The embodiments described herein can provide a greater degree of retraction than achieved previously. They are based on the surprising finding that by inclining the slide mechanism with respect to the frame, an inexpensive and reliable means ofobtaining upwards, shear reducing movement of the back section is achieved at the same time as retraction of the back section. This combination of movements mimics the way a person's tissues stretch when they move from a supine to a sitting position andoffers the benefits of enhanced pressure and shear reduction over other profiling surfaces. It is envisaged in some embodiments that the slide mechanism could be a curve inclined with respect to the frame to provide greater conformity to the way aperson's tissues stretch with movement from a supine to sitting position.
Preferably, the movement of the back section brings about a simultaneous movement of the leg section to bring the bed or trolley into a profiled configuration to a chair position. Therefore, in one operation a low height chair configuration isachieved allowing earlier, more frequent upright positioning and mobilisation of the patient, without relying on the nurse to operate the tilt function on the bed or trolley in order to achieve a chair configuration. This can reduce abdominal strain andimprove patient comfort.
Preferably, the leg section includes a thigh section and a calf section, the thigh section being pivotedly mounted on the frame at one end and pivotally connected to the calf section at the other end so that, in order to bring the bed or trolleyin the chair configuration, the thigh section is pivoted upwards and the calf section is pivoted downwards.
Preferably, the thigh section is mounted on a slide mechanism to retract away from the seat section as it is pivoted upwardly. The retractable thigh section has the benefit of relieving pressure on the patient as the support surface profilesresulting in reduced abdominal strain and increased comfort.
BRIEF DESCRIPTION OF THE DRAWINGS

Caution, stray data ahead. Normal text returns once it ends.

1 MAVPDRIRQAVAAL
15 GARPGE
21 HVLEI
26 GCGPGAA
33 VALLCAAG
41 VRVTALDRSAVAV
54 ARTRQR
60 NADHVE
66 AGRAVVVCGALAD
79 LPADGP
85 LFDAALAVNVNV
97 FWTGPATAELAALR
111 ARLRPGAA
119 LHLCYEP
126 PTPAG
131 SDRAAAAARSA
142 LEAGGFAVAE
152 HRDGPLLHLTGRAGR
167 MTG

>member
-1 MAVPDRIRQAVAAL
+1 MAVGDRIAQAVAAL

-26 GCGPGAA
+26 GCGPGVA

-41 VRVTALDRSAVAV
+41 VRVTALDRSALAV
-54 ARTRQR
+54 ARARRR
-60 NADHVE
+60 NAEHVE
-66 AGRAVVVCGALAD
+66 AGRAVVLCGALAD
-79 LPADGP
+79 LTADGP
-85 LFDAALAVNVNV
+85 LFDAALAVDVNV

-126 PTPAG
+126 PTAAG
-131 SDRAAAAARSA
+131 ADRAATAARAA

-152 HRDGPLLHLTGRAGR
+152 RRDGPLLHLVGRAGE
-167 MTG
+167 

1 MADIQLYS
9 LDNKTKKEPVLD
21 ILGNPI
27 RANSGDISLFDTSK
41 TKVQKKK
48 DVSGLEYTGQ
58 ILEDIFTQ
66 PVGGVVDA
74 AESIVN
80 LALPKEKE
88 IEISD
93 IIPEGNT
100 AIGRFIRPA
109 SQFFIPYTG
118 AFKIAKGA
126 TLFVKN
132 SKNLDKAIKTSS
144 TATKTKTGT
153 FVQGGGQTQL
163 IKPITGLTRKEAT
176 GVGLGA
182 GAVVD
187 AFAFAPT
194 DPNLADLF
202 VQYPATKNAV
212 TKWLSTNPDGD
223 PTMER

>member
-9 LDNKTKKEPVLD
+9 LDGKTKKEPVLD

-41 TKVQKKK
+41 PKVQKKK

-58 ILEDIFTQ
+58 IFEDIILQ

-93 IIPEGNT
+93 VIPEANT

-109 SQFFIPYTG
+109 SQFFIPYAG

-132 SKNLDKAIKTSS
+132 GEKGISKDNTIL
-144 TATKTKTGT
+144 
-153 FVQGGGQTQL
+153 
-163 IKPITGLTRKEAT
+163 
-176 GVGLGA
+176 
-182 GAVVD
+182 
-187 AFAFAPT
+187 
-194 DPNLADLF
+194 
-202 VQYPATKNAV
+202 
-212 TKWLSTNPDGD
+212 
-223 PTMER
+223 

The invention will now be described in detail, by way of examples only, with reference to the following drawings, in which:
FIG. 1 is a schematic view of a preferred embodiment of back section;
FIG. 2 is a schematic view of the back section in FIG. 1 in a raised position;
FIG. 3 is a schematic view of the of the support surface in a chair configuration according to one embodiment of the invention;
FIG. 4 is a schematic view of the preferred embodiment of thigh section and calf section in the raised horizontal configuration;
FIG. 5 is a schematic view of the calf section in FIG. 4 in a chair configuration;
FIG. 6 is a schematic view of the support surface in a chair configuration according to another embodiment of the invention;
FIG. 7 is a schematic view of the support surface with the thigh section and calf section in the raised horizontal configuration according to a further embodiment of the invention; and
FIG. 8 is a schematic view of the support surface of FIG. 7 in the bed configuration.
DETAILED DESCRIPTION OF PREFERRED VERSIONS OF THE INVENTION
Referring to FIG. 1, there is shown a head part of a bed having a back section 15 according to a preferred embodiment of the invention. The back section 15 is connected to the frame 5 via a strut or link 1, which is pivotally connected at oneend to the head end of the frame 5 and pivotally connected at its other end to the back section 15.
The back section 15 is also connected to the frame 5 via a slide mechanism 2. The slide mechanism 2 is fixed in an angular position in relation to the bed frame 5. The back section 15 is connected to the slide mechanism 2 via a joint 3 whichallows the back section 15 to both pivot and slide in relation to the slide mechanism 2.
An actuator 4 is pivotally connected to the back section 15 via a lever 16 and pivotally connected to the frame 5 at its other end.